Scientists have turned crocodile scales into feathers to learn how dinosaur birds evolved – tech2.org

Scientists have turned crocodile scales into feathers to learn how dinosaur birds evolved



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The scientists took crocodile scales and turned them into pens in the laboratory. If you are the main question when you hear it is "why?", Everything was done to better understand how dinosaurs developed feathers and how dinosaur birds evolved.

"In human evolution, the great achievement is the brain, in birds are feathers," said lead author Cheng-Ming Choung, a professor in the Department of Pathology at the Keck School of Medicine at the University of Southern California, BBC, as reported by Newsweek .

According to Newsweek the scientists identified the genes that develop feathers in birds and stimulated the same genes in the crocodile embryos that activated the crocodile scales to turn them into feathers. The full text of his research can be found in the journal Molecular Biology and Evolution .

Dinosaurs that evolved in birds had scales, but according to an article published in Smithsonian Mag since 1996, paleontologists have found about 30 types of feathered dinosaurs. These dinosaurs were not ancestors of modern birds, but they had protoplumes that were made of branched filaments. They would look more like hair than we have come to recognize as the feathers of birds.

The majority of these feathered dinosaurs were coelurosaurs: the large group of theropod dinosaurs that includes tyrannosaurs, deinonychosaurs and the therizinosaurs, among others. The "feathers" were not only found in small dinosaurs similar to birds. Tyrannosaurs thirty feet long, like the Yutyrannus, also had this layer of protoplasts.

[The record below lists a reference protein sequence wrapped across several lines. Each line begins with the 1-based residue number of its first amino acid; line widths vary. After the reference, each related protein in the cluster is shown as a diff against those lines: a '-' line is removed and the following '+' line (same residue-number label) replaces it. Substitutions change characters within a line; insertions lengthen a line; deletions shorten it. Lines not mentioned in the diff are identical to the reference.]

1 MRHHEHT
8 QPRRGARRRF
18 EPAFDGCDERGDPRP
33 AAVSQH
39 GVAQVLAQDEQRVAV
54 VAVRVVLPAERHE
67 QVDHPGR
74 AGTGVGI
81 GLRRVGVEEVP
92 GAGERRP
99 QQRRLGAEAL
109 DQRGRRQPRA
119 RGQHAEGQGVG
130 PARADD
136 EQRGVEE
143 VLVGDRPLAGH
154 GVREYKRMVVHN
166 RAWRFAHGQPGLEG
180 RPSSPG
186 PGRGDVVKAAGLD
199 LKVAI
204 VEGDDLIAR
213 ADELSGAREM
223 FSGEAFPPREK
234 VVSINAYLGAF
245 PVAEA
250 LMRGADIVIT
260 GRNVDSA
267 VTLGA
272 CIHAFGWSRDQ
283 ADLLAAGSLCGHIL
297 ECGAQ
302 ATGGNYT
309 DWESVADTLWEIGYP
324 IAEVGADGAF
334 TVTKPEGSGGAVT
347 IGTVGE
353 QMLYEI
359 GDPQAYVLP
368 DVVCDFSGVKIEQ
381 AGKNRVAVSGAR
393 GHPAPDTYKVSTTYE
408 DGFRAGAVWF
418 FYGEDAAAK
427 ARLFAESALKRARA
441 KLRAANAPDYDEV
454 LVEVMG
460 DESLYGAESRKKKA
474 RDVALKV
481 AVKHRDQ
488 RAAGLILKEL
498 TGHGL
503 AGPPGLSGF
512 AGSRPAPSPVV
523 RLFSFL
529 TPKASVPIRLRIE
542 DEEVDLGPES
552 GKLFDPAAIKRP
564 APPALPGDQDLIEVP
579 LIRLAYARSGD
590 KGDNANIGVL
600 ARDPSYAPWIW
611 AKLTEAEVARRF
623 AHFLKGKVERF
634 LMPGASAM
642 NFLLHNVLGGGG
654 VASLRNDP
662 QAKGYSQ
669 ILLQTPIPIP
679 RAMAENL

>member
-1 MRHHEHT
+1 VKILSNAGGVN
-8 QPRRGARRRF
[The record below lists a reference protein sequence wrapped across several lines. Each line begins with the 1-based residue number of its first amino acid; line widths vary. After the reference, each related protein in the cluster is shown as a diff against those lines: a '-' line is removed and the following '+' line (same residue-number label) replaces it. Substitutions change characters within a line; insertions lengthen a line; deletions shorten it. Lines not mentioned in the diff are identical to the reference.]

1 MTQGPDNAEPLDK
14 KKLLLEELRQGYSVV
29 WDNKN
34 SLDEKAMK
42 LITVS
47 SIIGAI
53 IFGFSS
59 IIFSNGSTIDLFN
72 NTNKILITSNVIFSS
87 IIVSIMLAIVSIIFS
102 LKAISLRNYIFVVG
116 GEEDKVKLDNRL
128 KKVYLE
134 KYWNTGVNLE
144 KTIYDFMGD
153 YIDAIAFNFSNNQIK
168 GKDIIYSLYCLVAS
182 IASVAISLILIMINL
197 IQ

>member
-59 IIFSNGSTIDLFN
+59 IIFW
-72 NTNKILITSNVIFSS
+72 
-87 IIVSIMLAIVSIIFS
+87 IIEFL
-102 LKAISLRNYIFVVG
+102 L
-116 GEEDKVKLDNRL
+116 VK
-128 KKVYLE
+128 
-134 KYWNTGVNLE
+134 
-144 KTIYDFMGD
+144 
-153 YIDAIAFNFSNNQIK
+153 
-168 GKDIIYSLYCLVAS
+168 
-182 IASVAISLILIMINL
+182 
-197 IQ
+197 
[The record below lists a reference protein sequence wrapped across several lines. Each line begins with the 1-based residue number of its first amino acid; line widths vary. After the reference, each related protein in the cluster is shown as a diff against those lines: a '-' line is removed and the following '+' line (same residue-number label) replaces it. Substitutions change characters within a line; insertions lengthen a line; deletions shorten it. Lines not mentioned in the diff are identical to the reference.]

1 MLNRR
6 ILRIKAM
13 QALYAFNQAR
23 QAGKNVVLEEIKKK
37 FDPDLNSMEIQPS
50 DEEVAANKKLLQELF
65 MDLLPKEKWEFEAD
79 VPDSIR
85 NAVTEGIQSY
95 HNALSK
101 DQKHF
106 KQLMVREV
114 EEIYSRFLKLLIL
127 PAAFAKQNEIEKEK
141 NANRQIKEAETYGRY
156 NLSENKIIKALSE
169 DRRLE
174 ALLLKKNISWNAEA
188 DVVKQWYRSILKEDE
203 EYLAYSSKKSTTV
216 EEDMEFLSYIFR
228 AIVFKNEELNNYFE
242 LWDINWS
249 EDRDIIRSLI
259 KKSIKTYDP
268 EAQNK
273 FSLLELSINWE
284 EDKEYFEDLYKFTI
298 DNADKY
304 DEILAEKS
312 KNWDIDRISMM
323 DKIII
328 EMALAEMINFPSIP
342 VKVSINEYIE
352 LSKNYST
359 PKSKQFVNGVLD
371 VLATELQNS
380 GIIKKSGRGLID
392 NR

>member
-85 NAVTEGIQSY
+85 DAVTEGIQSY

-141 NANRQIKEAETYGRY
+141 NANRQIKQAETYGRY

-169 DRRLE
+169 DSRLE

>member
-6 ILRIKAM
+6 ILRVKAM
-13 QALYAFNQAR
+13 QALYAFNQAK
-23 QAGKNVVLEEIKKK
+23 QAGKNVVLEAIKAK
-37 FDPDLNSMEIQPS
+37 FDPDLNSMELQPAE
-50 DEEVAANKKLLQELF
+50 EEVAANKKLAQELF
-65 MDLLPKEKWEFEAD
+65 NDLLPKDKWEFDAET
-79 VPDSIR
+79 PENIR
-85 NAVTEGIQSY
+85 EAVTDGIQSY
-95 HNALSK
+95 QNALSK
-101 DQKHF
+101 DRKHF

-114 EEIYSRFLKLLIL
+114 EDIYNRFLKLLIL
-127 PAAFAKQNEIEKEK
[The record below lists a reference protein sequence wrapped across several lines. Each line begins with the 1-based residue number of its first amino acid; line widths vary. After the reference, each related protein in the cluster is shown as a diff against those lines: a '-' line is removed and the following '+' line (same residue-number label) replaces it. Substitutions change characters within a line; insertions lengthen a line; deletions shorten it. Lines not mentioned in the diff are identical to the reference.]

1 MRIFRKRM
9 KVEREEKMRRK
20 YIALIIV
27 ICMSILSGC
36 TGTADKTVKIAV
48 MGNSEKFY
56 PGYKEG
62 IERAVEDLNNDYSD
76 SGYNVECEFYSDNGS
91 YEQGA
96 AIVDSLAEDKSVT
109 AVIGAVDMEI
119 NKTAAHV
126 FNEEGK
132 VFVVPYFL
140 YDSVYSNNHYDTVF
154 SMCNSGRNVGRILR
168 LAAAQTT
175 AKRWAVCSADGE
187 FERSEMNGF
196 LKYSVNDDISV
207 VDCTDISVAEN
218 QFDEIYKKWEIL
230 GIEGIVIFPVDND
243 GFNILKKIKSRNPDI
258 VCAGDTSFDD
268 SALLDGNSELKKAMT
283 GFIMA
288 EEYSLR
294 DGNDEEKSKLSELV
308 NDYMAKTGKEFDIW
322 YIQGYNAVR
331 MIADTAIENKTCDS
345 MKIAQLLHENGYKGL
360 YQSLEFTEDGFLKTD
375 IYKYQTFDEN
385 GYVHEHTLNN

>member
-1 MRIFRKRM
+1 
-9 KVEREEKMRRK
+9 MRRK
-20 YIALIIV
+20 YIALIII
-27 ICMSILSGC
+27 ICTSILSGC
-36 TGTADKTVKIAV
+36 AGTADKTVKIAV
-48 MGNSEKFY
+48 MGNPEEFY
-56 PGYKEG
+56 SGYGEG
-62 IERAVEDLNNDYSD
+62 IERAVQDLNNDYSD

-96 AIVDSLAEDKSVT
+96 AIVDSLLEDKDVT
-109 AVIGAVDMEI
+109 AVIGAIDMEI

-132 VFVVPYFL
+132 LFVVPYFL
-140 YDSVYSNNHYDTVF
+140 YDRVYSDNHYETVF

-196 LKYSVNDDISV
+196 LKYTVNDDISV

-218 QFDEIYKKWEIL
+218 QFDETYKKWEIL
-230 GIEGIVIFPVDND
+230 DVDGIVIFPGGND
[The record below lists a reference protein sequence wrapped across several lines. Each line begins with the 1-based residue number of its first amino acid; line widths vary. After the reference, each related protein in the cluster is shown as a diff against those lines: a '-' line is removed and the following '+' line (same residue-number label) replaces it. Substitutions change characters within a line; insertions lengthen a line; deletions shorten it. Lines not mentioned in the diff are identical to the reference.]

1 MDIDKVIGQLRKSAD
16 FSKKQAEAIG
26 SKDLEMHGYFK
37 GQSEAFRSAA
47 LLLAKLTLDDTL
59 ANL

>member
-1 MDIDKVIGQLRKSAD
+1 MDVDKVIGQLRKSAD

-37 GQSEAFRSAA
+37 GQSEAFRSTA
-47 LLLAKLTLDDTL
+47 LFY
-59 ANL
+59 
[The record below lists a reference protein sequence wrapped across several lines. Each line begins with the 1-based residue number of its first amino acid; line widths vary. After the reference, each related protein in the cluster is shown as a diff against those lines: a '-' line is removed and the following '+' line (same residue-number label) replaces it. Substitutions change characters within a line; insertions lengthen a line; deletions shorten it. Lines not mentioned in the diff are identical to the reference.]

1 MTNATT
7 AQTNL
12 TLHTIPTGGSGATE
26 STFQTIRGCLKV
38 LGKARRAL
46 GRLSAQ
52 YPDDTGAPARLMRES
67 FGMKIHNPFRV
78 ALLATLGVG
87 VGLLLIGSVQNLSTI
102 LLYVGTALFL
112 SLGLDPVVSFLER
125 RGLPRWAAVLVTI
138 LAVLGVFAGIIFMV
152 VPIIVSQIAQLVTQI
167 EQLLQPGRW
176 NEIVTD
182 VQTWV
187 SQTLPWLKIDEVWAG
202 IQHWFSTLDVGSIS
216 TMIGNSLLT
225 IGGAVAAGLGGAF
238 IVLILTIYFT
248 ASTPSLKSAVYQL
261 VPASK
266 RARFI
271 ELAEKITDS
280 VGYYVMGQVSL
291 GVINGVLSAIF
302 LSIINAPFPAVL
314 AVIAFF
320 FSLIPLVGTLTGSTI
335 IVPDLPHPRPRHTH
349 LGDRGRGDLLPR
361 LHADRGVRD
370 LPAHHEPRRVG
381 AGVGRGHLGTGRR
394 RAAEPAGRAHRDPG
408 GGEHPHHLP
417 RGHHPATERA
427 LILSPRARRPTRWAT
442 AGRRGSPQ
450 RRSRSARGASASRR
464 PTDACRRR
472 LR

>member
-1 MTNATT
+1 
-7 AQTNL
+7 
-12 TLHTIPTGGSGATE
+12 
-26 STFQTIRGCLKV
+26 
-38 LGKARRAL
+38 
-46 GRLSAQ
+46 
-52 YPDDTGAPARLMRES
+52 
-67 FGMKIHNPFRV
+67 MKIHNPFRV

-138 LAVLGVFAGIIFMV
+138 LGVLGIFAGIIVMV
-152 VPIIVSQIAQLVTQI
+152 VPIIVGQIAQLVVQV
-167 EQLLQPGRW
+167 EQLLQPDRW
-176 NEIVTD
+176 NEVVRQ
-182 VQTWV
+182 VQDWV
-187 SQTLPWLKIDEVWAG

Using crocodile tissue, scientists unlock the process like the one that allows dinosaurs to produce feathers https://t.co/dKousBzzy2 pic .twitter.com / o98AcqrnUb

– Newsweek (@Newsweek) December 2, 2017

Although they evolved from dinosaurs, most birds today do not have these protofeathers.

Alligators, on the other hand, are almost biologically identical to their ancestors for 8 million years, according to a study from the University of Florida. This is one of the reasons why scientists chose their scales for studying the feathers of dinosaurs. In addition, birds and alligators have a common ancestor, the archosaur, Newsweek notes.

Given their success in handling crocodile scales on feathers, the research team has begun collaborating with plastic surgeons to find out how their findings can help resuscitate human scar tissue. Scar tissue often blocks the formation of new skin cells in the affected area, even after it is completely healed. The research could be the missing piece that allows scientists to decipher the code for skin regeneration that will help reduce the prominence of the appearance of a scar.

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